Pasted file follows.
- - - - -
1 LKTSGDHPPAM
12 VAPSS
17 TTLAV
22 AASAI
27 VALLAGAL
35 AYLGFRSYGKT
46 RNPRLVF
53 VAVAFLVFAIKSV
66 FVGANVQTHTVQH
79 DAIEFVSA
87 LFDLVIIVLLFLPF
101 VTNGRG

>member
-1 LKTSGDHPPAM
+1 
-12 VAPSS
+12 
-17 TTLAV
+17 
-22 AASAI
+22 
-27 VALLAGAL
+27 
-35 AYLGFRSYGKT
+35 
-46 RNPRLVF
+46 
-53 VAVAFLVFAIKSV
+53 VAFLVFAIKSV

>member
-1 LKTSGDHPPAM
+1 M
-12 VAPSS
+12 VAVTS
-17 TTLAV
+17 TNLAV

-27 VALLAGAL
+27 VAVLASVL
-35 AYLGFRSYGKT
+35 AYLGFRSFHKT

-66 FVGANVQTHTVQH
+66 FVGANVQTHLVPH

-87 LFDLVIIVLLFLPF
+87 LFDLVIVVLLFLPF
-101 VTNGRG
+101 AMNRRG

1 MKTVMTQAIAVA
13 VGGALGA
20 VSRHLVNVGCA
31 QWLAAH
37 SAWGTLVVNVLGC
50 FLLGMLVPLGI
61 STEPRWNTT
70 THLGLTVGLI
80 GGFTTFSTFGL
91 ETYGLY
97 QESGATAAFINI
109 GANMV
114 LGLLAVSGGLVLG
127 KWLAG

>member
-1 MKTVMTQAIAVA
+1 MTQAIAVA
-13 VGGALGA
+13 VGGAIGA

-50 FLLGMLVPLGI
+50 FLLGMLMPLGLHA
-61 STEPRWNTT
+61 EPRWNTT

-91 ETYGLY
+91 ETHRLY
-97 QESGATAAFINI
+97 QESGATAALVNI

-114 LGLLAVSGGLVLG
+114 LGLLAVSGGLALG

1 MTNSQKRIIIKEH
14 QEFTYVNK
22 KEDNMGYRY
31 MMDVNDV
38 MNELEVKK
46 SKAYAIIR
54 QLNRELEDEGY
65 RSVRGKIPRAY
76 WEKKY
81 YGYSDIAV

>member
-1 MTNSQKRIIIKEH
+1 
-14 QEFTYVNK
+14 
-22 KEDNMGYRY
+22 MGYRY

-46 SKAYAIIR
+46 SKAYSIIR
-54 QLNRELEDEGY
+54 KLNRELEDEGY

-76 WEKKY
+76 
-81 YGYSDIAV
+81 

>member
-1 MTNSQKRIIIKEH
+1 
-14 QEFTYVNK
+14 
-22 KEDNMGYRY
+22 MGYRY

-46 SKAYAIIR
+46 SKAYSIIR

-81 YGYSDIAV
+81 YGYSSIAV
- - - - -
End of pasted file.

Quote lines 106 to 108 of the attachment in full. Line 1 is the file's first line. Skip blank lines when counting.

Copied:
-22 KEDNMGYRY
+22 MGYRY

-46 SKAYAIIR